By shifting from a simple contrast between Martin and the worldly bishops to a more complex positioning of Martin between the "heretics," on the one hand, and the worldly bishops, on the other, Severus is able to suggest that Martin transcends but does not eradicate the distinction between public and private spheres and alienated and accommodating stances toward the world. Martin is unmarried but careful to observe the hierarchy of genders, wise in knowledge of the scriptures yet not puffed up by worldly education, neither subversive of the social order nor corrupted by power. Severus' hero, unlike Priscillian, succeeds in uniting the private authority of the ascetic holy person with the public authority of the episcopal office. And Severus attempts to defend his own role in the Christian community by denouncing and thereby separating himself from the "heretic" Priscillian and associating himself instead with Martin. The gnostic seducer serves effectively as a receptacle for the accusations from which Severus must distance himself, and at the same time provides a fitting counterpart to his attempt to create an acceptable social ideology for the ascetic community and for authority within that community.


Jerome, like Sulpicius Severus, came from a relatively wealthy family and was trained in classical literature and rhetoric in preparation for a government career. He had not yet achieved any great worldly success when, circa 370, he turned aside to devote himself to an ascetic life. Ending a


temporary sojourn in Trier, Jerome returned to his native Stridon in the company of his friend Bonosus. In the nearby city of Aquileia,[138] Jerome and Bonosus encountered a growing and enthusiastic circle of Christian ascetics. They attached themselves to the ascetic household of the presbyter Chromatius, a household that included Chromatius' mother, sisters, and brother, the deacon Eusebius, as well as the archdeacon Jovinus and Jerome's friend Rufinus.[139] Jerome and Bonosus also formed ties with a broader network of ascetics in Aquileia and nearby towns,[140] and it was probably at Aquileia that Jerome met the wealthy Antiochene presbyter Evagrius.[141]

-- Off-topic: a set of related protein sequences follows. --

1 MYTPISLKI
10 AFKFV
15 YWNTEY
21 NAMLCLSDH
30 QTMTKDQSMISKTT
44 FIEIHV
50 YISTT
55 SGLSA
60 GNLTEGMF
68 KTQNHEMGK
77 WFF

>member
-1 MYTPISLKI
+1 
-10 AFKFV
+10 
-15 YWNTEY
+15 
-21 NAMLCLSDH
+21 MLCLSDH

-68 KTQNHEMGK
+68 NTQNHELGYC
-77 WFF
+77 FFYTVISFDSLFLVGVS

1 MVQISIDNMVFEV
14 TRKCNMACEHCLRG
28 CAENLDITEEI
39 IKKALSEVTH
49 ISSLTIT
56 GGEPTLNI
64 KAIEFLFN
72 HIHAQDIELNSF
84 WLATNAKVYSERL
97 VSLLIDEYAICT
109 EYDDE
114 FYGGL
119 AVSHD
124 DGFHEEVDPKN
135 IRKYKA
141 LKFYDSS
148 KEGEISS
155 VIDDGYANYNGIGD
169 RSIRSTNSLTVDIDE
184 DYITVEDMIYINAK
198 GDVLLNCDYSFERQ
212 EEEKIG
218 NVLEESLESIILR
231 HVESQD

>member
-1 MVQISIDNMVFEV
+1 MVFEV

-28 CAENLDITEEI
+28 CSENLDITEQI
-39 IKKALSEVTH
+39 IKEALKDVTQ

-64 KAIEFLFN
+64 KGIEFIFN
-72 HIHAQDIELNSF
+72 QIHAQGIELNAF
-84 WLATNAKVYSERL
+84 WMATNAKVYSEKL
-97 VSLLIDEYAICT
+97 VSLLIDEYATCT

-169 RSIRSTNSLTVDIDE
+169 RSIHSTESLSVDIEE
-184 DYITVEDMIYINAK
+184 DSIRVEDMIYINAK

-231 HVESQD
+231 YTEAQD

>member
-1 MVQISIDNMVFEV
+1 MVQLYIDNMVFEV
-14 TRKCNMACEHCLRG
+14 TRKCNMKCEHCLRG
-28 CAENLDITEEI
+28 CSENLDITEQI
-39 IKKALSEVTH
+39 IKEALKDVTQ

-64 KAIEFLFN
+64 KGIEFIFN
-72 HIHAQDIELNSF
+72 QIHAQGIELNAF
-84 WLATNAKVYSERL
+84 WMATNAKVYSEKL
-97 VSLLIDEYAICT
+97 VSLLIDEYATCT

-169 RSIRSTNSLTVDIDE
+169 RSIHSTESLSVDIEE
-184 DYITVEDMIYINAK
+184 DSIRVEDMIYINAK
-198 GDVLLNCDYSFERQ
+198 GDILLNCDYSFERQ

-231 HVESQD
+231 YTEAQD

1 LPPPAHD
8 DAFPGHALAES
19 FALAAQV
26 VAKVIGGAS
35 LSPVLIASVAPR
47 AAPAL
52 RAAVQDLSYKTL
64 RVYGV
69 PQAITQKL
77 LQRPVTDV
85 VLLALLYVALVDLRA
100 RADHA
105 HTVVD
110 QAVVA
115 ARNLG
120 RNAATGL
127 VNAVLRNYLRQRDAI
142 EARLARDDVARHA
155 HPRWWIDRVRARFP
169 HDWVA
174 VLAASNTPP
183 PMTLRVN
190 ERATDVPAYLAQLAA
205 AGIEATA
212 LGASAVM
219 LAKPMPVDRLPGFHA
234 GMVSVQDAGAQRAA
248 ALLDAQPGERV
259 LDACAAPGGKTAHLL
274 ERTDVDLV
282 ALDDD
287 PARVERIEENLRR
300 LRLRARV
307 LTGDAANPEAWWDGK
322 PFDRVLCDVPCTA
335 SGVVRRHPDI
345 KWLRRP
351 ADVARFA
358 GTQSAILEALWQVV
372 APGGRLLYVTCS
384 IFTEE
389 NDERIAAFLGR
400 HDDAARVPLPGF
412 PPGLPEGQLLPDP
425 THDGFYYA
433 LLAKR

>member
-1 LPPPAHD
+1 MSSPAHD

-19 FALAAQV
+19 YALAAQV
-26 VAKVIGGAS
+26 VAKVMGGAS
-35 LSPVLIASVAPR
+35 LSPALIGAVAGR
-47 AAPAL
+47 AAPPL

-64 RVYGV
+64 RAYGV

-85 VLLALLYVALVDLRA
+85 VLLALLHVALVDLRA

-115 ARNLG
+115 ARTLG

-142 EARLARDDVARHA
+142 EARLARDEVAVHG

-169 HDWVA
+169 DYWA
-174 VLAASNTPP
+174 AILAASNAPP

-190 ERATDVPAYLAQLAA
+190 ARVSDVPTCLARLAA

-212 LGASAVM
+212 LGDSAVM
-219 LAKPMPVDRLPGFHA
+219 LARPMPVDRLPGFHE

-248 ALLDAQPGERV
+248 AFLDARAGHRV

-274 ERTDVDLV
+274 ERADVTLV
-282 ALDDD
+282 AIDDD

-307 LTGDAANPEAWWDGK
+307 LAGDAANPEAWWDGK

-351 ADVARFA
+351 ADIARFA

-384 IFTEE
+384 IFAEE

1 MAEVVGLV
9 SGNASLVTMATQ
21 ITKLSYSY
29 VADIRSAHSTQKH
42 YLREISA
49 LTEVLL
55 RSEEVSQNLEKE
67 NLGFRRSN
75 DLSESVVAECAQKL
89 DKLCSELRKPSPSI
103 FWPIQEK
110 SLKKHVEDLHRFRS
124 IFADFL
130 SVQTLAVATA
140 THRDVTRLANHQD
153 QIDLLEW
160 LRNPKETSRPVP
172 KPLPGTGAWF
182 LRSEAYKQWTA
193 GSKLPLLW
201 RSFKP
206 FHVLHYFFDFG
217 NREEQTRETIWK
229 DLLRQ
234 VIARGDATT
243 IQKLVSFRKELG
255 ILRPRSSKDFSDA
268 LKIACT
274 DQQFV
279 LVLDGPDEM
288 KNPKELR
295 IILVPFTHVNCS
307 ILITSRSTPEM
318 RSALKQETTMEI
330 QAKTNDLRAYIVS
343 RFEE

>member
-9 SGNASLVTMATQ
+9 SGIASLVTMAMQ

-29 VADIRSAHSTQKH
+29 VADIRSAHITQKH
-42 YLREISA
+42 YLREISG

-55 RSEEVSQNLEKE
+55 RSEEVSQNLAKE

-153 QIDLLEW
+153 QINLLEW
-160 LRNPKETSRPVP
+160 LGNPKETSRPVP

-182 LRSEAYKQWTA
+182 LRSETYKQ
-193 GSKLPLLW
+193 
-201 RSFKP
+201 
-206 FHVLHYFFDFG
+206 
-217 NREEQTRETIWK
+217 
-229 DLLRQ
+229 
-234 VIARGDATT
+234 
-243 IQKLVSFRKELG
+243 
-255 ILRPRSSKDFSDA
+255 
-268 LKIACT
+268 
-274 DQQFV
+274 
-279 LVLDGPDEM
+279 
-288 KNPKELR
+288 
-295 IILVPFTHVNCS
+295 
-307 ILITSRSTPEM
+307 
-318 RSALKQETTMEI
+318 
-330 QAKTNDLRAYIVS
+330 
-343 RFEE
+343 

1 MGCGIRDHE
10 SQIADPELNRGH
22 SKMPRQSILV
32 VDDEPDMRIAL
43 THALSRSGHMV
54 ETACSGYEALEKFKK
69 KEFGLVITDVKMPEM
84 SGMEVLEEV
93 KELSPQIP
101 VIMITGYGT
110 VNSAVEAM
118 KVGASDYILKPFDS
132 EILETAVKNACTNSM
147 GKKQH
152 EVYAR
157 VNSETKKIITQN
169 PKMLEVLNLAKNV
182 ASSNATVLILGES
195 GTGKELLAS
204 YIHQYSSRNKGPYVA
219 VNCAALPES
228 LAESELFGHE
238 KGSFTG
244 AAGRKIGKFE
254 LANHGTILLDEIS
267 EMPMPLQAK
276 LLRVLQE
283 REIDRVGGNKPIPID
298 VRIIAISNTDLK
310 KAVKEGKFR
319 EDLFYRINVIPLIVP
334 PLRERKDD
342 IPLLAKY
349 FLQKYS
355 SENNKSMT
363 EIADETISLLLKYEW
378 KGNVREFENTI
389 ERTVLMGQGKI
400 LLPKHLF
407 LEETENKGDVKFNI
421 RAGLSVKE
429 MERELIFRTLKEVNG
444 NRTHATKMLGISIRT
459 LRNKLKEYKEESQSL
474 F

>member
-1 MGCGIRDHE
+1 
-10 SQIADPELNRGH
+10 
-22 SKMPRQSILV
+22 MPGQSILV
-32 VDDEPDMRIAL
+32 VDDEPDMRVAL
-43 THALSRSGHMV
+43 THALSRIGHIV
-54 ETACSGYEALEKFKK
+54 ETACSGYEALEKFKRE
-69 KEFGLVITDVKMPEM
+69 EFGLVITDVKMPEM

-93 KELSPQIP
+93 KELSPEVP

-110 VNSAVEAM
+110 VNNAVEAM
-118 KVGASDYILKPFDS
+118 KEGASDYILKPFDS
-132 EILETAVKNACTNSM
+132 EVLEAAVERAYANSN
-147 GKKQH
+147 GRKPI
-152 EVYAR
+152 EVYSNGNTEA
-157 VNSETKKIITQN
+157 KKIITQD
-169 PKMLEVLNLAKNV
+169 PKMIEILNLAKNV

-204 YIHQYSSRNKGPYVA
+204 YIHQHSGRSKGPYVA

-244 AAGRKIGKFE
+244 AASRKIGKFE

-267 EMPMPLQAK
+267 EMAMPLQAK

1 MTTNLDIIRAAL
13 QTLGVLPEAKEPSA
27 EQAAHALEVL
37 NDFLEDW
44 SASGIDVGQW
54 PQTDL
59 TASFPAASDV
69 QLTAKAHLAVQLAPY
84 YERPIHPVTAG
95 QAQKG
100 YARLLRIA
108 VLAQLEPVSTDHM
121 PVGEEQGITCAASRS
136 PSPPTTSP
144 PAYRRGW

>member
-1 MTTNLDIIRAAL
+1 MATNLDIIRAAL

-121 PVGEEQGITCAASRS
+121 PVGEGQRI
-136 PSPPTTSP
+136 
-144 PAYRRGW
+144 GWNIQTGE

The restless Jerome did not remain long in Aquileia. By 374, after extensive travel in the east, he had reached Antioch, where he resided for a time in the household of Evagrius. Convinced at this point that anchoritic asceticism represented the holiest form of Christian life, Jerome soon packed up his library and took up residence among the monks of the Syrian desert. Involvement in the bitter theological controversies of the east drove Jerome back to the cities: first to Antioch, then to Constantinople, and finally, in 382, to Rome.[142] His three years in Rome were marked by close and productive relationships with patrons, above all the ascetic Bishop Damasus and the aristocratic widows Marcella and Paula. Although he had been ordained presbyter while in Antioch,[143] Jerome's position in Rome appears to have been based on his reputation as a scholar and his connection with powerful patrons rather than on any official standing as a member of the clergy.[144]

It was at Rome that Jerome must have first learned about Priscillian, who had recently submitted his unsuccessful petition to Damasus. Jerome's impressions of Priscillian at this point were probably mixed, perhaps reflecting Damasus' own ambivalent response; as we have seen, Jerome still hesitated to pass judgment on Priscillian when he wrote On Famous Men some ten years later. But it was also at Rome that Jerome became involved in controversies that crystallized the attitudes that ultimately shaped his much later and more vicious characterizations of Priscillian.[145] Although he had the support of the bishop, Jerome's incautious criticisms of the clergy and his uncompromising advocacy of the ascetic life provoked considerable opposition from within the Roman church.[146] In this context, Jerome defended himself from charges of social subversion in part by launching his own attack on undisciplined and promiscuous ascetics. The immediate success of this strategy was limited: after Damasus' death in late 384, Jerome was effectively run out of town, facing official charges of sexual immorality as well as rumors of sorcery and possibly Manichaeism.[147]